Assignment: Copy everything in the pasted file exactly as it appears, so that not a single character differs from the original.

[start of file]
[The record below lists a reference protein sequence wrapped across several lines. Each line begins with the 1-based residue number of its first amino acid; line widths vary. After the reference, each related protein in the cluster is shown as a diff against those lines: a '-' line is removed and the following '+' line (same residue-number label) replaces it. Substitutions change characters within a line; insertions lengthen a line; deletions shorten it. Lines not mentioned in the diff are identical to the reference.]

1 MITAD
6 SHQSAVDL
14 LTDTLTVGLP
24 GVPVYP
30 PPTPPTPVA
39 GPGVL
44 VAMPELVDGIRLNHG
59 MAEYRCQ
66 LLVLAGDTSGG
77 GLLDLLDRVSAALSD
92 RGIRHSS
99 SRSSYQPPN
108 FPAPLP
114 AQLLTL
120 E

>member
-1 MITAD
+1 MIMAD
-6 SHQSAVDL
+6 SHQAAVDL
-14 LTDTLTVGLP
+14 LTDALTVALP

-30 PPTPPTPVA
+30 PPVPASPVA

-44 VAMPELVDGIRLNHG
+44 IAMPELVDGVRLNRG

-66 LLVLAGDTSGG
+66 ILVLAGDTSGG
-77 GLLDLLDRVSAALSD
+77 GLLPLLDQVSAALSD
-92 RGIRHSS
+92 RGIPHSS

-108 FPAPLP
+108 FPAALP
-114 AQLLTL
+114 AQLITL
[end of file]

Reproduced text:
[The record below lists a reference protein sequence wrapped across several lines. Each line begins with the 1-based residue number of its first amino acid; line widths vary. After the reference, each related protein in the cluster is shown as a diff against those lines: a '-' line is removed and the following '+' line (same residue-number label) replaces it. Substitutions change characters within a line; insertions lengthen a line; deletions shorten it. Lines not mentioned in the diff are identical to the reference.]

1 MITAD
6 SHQSAVDL
14 LTDTLTVGLP
24 GVPVYP
30 PPTPPTPVA
39 GPGVL
44 VAMPELVDGIRLNHG
59 MAEYRCQ
66 LLVLAGDTSGG
77 GLLDLLDRVSAALSD
92 RGIRHSS
99 SRSSYQPPN
108 FPAPLP
114 AQLLTL
120 E

>member
-1 MITAD
+1 MIMAD
-6 SHQSAVDL
+6 SHQAAVDL
-14 LTDTLTVGLP
+14 LTDALTVALP

-30 PPTPPTPVA
+30 PPVPASPVA

-44 VAMPELVDGIRLNHG
+44 IAMPELVDGVRLNRG

-66 LLVLAGDTSGG
+66 ILVLAGDTSGG
-77 GLLDLLDRVSAALSD
+77 GLLPLLDQVSAALSD
-92 RGIRHSS
+92 RGIPHSS

-108 FPAPLP
+108 FPAALP
-114 AQLLTL
+114 AQLITL